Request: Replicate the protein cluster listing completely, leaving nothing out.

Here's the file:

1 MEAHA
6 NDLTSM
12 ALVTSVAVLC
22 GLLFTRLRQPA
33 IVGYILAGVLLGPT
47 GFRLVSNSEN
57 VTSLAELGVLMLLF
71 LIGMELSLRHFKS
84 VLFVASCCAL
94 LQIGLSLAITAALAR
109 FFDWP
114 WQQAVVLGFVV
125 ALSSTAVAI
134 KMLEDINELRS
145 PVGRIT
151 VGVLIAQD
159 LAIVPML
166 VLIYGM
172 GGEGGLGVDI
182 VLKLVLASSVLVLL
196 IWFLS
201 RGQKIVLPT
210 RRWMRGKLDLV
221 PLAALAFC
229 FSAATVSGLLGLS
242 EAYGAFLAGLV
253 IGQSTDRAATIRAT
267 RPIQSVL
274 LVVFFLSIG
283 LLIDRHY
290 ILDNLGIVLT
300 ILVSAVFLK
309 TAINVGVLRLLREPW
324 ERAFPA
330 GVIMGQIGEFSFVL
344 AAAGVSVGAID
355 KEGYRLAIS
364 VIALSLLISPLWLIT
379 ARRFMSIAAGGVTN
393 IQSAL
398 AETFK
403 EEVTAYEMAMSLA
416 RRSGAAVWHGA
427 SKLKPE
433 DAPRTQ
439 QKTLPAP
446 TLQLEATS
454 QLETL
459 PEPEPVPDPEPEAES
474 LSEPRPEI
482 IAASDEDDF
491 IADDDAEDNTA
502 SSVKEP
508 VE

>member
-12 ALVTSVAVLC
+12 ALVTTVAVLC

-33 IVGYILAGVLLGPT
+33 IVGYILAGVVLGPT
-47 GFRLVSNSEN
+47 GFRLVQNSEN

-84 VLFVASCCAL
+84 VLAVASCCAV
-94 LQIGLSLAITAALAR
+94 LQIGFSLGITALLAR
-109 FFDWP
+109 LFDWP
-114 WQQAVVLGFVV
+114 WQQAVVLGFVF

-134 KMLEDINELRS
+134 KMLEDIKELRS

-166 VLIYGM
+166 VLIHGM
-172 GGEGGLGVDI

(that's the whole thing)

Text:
1 MEAHA
6 NDLTSM
12 ALVTSVAVLC
22 GLLFTRLRQPA
33 IVGYILAGVLLGPT
47 GFRLVSNSEN
57 VTSLAELGVLMLLF
71 LIGMELSLRHFKS
84 VLFVASCCAL
94 LQIGLSLAITAALAR
109 FFDWP
114 WQQAVVLGFVV
125 ALSSTAVAI
134 KMLEDINELRS
145 PVGRIT
151 VGVLIAQD
159 LAIVPML
166 VLIYGM
172 GGEGGLGVDI
182 VLKLVLASSVLVLL
196 IWFLS
201 RGQKIVLPT
210 RRWMRGKLDLV
221 PLAALAFC
229 FSAATVSGLLGLS
242 EAYGAFLAGLV
253 IGQSTDRAATIRAT
267 RPIQSVL
274 LVVFFLSIG
283 LLIDRHY
290 ILDNLGIVLT
300 ILVSAVFLK
309 TAINVGVLRLLREPW
324 ERAFPA
330 GVIMGQIGEFSFVL
344 AAAGVSVGAID
355 KEGYRLAIS
364 VIALSLLISPLWLIT
379 ARRFMSIAAGGVTN
393 IQSAL
398 AETFK
403 EEVTAYEMAMSLA
416 RRSGAAVWHGA
427 SKLKPE
433 DAPRTQ
439 QKTLPAP
446 TLQLEATS
454 QLETL
459 PEPEPVPDPEPEAES
474 LSEPRPEI
482 IAASDEDDF
491 IADDDAEDNTA
502 SSVKEP
508 VE

>member
-12 ALVTSVAVLC
+12 ALVTTVAVLC

-33 IVGYILAGVLLGPT
+33 IVGYILAGVVLGPT
-47 GFRLVSNSEN
+47 GFRLVQNSEN

-84 VLFVASCCAL
+84 VLAVASCCAV
-94 LQIGLSLAITAALAR
+94 LQIGFSLGITALLAR
-109 FFDWP
+109 LFDWP
-114 WQQAVVLGFVV
+114 WQQAVVLGFVF

-134 KMLEDINELRS
+134 KMLEDIKELRS

-166 VLIYGM
+166 VLIHGM
-172 GGEGGLGVDI